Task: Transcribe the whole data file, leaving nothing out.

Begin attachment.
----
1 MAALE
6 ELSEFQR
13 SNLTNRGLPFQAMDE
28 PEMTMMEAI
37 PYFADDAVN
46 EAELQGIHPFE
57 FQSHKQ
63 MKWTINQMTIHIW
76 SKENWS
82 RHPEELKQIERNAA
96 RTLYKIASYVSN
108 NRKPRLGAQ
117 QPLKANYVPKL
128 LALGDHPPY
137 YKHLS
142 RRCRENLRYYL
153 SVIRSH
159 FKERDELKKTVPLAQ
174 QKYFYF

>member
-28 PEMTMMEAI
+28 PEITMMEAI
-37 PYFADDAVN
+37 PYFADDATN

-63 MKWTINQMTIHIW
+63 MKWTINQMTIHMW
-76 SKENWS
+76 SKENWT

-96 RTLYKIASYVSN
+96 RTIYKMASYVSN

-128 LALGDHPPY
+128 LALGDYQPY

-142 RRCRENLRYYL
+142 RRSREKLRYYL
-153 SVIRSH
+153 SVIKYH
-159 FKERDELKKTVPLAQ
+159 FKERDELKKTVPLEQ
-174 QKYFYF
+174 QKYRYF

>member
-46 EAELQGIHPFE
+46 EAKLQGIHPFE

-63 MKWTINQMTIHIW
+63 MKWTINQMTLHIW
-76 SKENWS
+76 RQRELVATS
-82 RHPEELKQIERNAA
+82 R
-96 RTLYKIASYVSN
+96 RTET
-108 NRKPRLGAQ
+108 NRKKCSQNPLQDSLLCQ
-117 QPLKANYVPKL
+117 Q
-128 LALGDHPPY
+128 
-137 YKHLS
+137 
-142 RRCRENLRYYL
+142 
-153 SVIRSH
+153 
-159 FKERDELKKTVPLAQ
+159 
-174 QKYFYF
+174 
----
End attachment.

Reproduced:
1 MAALE
6 ELSEFQR
13 SNLTNRGLPFQAMDE
28 PEMTMMEAI
37 PYFADDAVN
46 EAELQGIHPFE
57 FQSHKQ
63 MKWTINQMTIHIW
76 SKENWS
82 RHPEELKQIERNAA
96 RTLYKIASYVSN
108 NRKPRLGAQ
117 QPLKANYVPKL
128 LALGDHPPY
137 YKHLS
142 RRCRENLRYYL
153 SVIRSH
159 FKERDELKKTVPLAQ
174 QKYFYF

>member
-28 PEMTMMEAI
+28 PEITMMEAI
-37 PYFADDAVN
+37 PYFADDATN

-63 MKWTINQMTIHIW
+63 MKWTINQMTIHMW
-76 SKENWS
+76 SKENWT

-96 RTLYKIASYVSN
+96 RTIYKMASYVSN

-128 LALGDHPPY
+128 LALGDYQPY

-142 RRCRENLRYYL
+142 RRSREKLRYYL
-153 SVIRSH
+153 SVIKYH
-159 FKERDELKKTVPLAQ
+159 FKERDELKKTVPLEQ
-174 QKYFYF
+174 QKYRYF

>member
-46 EAELQGIHPFE
+46 EAKLQGIHPFE

-63 MKWTINQMTIHIW
+63 MKWTINQMTLHIW
-76 SKENWS
+76 RQRELVATS
-82 RHPEELKQIERNAA
+82 R
-96 RTLYKIASYVSN
+96 RTET
-108 NRKPRLGAQ
+108 NRKKCSQNPLQDSLLCQ
-117 QPLKANYVPKL
+117 Q
-128 LALGDHPPY
+128 
-137 YKHLS
+137 
-142 RRCRENLRYYL
+142 
-153 SVIRSH
+153 
-159 FKERDELKKTVPLAQ
+159 
-174 QKYFYF
+174 